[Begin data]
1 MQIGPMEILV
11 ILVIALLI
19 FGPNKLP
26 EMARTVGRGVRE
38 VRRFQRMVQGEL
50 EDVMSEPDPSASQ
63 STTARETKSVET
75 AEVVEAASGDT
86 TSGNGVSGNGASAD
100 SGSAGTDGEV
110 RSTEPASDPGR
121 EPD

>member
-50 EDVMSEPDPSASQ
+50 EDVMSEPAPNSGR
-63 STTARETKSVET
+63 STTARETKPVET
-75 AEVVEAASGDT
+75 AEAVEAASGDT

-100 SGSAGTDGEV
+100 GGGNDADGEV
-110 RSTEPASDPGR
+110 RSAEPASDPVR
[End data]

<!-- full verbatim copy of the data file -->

1 MQIGPMEILV
11 ILVIALLI
19 FGPNKLP
26 EMARTVGRGVRE
38 VRRFQRMVQGEL
50 EDVMSEPDPSASQ
63 STTARETKSVET
75 AEVVEAASGDT
86 TSGNGVSGNGASAD
100 SGSAGTDGEV
110 RSTEPASDPGR
121 EPD

>member
-50 EDVMSEPDPSASQ
+50 EDVMSEPAPNSGR
-63 STTARETKSVET
+63 STTARETKPVET
-75 AEVVEAASGDT
+75 AEAVEAASGDT

-100 SGSAGTDGEV
+100 GGGNDADGEV
-110 RSTEPASDPGR
+110 RSAEPASDPVR